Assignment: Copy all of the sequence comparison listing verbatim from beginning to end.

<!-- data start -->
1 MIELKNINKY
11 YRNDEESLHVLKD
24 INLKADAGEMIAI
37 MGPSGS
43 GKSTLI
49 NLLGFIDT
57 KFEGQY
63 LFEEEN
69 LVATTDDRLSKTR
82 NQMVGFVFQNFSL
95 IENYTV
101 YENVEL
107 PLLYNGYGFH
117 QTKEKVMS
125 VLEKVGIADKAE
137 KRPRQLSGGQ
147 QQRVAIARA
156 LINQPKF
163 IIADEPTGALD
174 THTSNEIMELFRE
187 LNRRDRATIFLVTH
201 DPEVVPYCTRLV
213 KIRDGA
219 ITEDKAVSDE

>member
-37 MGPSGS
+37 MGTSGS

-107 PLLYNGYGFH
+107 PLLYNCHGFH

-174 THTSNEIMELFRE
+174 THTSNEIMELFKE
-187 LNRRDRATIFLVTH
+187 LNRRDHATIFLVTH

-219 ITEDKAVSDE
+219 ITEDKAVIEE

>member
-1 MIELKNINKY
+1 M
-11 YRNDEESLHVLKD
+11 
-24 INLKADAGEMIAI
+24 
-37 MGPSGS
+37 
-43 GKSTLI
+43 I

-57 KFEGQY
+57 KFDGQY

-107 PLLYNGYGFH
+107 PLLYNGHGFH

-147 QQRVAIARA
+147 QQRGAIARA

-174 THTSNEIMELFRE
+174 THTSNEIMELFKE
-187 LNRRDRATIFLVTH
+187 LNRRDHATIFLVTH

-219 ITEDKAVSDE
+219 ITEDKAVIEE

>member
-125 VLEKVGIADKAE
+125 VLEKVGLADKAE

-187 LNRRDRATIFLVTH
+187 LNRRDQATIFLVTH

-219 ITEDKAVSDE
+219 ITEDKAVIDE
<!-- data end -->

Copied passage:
1 MIELKNINKY
11 YRNDEESLHVLKD
24 INLKADAGEMIAI
37 MGPSGS
43 GKSTLI
49 NLLGFIDT
57 KFEGQY
63 LFEEEN
69 LVATTDDRLSKTR
82 NQMVGFVFQNFSL
95 IENYTV
101 YENVEL
107 PLLYNGYGFH
117 QTKEKVMS
125 VLEKVGIADKAE
137 KRPRQLSGGQ
147 QQRVAIARA
156 LINQPKF
163 IIADEPTGALD
174 THTSNEIMELFRE
187 LNRRDRATIFLVTH
201 DPEVVPYCTRLV
213 KIRDGA
219 ITEDKAVSDE

>member
-37 MGPSGS
+37 MGTSGS

-107 PLLYNGYGFH
+107 PLLYNCHGFH

-174 THTSNEIMELFRE
+174 THTSNEIMELFKE
-187 LNRRDRATIFLVTH
+187 LNRRDHATIFLVTH

-219 ITEDKAVSDE
+219 ITEDKAVIEE

>member
-1 MIELKNINKY
+1 M
-11 YRNDEESLHVLKD
+11 
-24 INLKADAGEMIAI
+24 
-37 MGPSGS
+37 
-43 GKSTLI
+43 I

-57 KFEGQY
+57 KFDGQY

-107 PLLYNGYGFH
+107 PLLYNGHGFH

-147 QQRVAIARA
+147 QQRGAIARA

-174 THTSNEIMELFRE
+174 THTSNEIMELFKE
-187 LNRRDRATIFLVTH
+187 LNRRDHATIFLVTH

-219 ITEDKAVSDE
+219 ITEDKAVIEE

>member
-125 VLEKVGIADKAE
+125 VLEKVGLADKAE

-187 LNRRDRATIFLVTH
+187 LNRRDQATIFLVTH

-219 ITEDKAVSDE
+219 ITEDKAVIDE